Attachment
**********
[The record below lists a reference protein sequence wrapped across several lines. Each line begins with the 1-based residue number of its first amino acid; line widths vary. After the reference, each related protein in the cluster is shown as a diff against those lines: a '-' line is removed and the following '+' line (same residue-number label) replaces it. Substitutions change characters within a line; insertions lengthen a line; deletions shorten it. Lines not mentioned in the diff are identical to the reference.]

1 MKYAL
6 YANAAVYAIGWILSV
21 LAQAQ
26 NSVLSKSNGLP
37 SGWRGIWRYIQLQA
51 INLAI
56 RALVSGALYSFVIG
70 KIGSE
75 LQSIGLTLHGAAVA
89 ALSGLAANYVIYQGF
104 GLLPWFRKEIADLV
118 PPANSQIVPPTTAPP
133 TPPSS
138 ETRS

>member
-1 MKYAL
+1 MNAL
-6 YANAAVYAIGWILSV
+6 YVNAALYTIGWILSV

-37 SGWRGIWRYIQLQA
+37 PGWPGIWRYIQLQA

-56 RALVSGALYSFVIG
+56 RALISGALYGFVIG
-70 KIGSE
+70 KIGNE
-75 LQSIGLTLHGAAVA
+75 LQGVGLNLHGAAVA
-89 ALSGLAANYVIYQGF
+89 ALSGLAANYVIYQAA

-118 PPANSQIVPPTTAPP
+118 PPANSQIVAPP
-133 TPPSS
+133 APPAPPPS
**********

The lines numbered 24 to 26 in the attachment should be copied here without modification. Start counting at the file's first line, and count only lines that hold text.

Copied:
+56 RALISGALYGFVIG
-70 KIGSE
+70 KIGNE